Made in China

Written by       Illustrated by Mychinese-art. com

Mychinese-art. com

The kiwifruit industry in New Zealand began with a curious souvenir: tiny seeds brought back from a trip to the Orient in 1904 by the headmistress of Wanganui Girls’ College, Isabel Fraser.

Fraser had taken a break to visit her sister Katie, who was working at a Church of Scotland mission near the Chinese walled city of Ichang (now Yichang). At that time, Ichang was one of the few ports that were open to foreign trade, and the last navigable port on the wide Yangtze River, about 1600 km from Shanghai. It was also where the Chinese gathered small, green-fleshed, hairy fruit that they called mao-ehr-tao and a golden-fleshed, smooth type that they knew as yang-tao.

Plant-hunting was popular among Europeans in the late 1800s, and the Treaty of Tientsin, forged in 1858, had allowed citizens of Great Britain, France, the United States and Russia to venture into China’s interior for the first time, opening the gates to a flood of missionaries and scientists.

Institutions such as Britain’s Veitch Nurseries and Kew Gardens were dispatching botanists to explore new lands and bring home exotic species. One pioneer, Irishman Augustine Henry, was sent to Ichang to provide customs officials with a way of identifying the contents of the cases of Chinese herbal medicine being imported into Europe. He enthusiastically collected some 8000 specimens from 1881, perhaps as an escape from what he called “the isolation, friendlessness and monotony of a place such as this”.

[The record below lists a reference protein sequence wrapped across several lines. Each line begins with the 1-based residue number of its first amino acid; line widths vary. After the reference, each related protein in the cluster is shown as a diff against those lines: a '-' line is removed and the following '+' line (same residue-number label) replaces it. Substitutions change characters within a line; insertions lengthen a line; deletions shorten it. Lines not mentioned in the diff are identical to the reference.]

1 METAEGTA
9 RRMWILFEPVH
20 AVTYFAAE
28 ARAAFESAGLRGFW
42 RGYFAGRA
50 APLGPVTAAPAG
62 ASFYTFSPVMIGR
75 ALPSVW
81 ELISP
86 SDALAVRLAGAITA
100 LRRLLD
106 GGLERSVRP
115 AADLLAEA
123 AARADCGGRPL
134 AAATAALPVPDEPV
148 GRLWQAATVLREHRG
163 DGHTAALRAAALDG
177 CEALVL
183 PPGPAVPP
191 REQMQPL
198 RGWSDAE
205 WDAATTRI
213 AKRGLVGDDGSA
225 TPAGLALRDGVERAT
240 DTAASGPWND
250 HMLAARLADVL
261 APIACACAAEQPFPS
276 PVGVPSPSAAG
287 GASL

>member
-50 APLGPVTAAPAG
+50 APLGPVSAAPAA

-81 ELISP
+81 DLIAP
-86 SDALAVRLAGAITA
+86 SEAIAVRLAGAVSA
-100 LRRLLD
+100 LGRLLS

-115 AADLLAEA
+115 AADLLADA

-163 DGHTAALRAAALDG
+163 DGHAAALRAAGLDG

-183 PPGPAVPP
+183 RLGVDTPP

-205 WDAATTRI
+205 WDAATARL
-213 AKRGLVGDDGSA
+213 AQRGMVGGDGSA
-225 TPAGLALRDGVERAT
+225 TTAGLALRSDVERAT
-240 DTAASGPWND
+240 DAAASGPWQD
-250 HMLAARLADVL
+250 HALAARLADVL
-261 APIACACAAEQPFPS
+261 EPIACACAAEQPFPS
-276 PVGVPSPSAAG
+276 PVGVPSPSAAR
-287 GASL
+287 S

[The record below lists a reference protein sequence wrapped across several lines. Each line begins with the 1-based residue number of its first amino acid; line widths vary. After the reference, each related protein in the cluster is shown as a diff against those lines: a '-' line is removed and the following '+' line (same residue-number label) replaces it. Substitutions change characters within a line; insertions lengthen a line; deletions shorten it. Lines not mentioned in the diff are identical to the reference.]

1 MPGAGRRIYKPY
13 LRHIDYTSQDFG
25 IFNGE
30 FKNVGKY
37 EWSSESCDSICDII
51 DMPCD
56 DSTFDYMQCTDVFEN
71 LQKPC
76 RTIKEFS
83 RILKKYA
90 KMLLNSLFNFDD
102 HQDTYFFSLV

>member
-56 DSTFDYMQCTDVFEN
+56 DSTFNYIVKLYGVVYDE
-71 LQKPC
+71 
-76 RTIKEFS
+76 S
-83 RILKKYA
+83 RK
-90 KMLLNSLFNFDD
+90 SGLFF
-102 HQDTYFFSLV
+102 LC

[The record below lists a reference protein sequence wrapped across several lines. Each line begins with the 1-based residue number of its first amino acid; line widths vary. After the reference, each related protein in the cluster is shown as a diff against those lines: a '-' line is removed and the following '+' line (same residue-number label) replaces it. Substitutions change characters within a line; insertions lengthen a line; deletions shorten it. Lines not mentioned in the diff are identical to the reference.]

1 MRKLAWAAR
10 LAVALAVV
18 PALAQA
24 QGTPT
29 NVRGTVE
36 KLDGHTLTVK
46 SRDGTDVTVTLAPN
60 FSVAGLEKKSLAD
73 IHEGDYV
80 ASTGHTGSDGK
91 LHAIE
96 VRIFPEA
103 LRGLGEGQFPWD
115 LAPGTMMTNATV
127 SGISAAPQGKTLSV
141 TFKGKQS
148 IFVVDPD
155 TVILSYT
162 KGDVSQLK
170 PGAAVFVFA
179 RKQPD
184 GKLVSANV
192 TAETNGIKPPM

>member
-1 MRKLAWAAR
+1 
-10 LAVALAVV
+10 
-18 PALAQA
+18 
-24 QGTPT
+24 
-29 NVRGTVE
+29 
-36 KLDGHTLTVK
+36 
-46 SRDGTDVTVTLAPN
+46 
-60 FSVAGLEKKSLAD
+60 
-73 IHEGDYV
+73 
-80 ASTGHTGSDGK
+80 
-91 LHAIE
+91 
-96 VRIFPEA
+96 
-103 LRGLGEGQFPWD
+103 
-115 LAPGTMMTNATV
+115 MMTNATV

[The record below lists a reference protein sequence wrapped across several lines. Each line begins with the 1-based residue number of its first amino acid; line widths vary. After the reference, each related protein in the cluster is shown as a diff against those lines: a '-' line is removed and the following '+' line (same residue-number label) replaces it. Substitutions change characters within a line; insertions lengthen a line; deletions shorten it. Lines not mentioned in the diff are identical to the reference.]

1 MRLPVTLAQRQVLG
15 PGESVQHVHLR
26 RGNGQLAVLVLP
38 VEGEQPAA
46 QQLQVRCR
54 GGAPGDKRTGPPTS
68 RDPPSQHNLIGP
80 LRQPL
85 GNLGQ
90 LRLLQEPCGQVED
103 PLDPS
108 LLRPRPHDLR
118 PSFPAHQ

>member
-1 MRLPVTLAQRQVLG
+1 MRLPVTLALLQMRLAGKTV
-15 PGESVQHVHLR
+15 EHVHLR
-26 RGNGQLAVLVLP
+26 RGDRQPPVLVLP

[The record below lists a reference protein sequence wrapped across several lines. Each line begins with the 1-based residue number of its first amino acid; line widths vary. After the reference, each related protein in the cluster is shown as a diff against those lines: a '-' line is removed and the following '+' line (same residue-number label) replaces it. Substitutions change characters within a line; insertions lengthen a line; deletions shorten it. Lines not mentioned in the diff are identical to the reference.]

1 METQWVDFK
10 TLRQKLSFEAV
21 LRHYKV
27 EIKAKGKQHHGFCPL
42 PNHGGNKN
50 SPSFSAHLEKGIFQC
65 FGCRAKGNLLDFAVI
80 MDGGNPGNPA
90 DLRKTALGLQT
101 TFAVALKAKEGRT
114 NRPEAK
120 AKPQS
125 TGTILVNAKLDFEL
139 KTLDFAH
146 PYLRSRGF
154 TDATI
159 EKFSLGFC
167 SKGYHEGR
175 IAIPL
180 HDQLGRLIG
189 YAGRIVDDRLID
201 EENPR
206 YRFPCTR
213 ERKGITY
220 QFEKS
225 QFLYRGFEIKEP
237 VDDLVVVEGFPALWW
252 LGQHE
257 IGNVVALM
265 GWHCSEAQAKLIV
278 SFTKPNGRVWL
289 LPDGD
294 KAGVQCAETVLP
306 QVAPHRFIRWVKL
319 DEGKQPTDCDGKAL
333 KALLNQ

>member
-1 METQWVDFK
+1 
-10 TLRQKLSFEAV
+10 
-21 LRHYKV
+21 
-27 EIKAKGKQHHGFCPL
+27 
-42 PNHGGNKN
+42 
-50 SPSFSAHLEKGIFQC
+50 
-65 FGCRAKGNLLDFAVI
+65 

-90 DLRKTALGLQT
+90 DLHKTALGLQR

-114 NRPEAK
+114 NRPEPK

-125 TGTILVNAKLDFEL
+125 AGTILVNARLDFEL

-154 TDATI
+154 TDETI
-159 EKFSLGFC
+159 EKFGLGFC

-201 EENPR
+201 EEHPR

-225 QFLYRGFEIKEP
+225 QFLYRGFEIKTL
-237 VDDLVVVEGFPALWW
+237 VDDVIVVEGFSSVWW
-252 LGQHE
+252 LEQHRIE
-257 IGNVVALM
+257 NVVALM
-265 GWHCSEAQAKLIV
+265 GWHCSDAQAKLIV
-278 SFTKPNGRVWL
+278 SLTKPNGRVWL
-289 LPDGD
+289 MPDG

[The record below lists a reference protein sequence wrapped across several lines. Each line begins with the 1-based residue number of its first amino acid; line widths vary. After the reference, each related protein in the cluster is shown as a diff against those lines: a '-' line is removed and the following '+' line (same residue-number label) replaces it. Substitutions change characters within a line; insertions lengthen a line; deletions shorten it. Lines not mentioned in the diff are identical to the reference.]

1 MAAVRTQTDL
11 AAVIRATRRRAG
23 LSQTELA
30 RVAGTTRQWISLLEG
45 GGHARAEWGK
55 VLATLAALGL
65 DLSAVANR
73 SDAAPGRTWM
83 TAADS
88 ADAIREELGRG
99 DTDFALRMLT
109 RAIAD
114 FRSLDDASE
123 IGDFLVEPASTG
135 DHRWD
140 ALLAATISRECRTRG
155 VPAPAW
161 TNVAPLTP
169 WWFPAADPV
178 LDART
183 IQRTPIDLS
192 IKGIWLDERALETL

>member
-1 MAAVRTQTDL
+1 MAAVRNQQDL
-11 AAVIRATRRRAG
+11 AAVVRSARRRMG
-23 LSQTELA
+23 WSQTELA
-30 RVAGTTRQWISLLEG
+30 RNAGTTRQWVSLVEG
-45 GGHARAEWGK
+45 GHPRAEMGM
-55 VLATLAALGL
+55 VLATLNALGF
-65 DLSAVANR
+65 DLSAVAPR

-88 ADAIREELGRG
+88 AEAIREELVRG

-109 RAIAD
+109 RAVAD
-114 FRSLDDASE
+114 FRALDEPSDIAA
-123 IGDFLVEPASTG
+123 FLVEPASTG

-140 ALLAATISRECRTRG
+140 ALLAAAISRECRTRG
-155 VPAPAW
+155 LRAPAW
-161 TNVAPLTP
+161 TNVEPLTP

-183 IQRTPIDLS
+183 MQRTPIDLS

The kiwifruit was first described scientifically in 1893 by Henry, who also noted that it made a “good jam with a guava-jelly kind of flavour”. He sent a pressed specimen back to Britain. A few years later, after witnessing the horrors of Chinese deforestation, he recommended that someone be sent over to collect seeds in order to prevent the extinction of species by growing them outside of China.

In 1899, a young man named Ernest Wilson was sent by the nurseries. Wilson returned with magnolias, lilies, roses, primulas, rhododendrons, and also a kiwifruit vine—though unfortunately an unproductive male specimen. During his stay in the Ichang area, Wilson, to stave off loneliness, would visit the Church of Scotland mission, and in 1900 he introduced the people there to the fruit that he had named the Ichang gooseberry.

Three years later, Isabel Fraser sampled the gooseberry, and upon her return to New Zealand, she gave the seeds to Wanganui nurserymen Thomas and Alexander Allison, who cultivated them. Aucklander Hayward Wright bred the large commercial variety, and its initial sale in 1922 led to today’s $1.5 billion-a-year kiwifruit industry.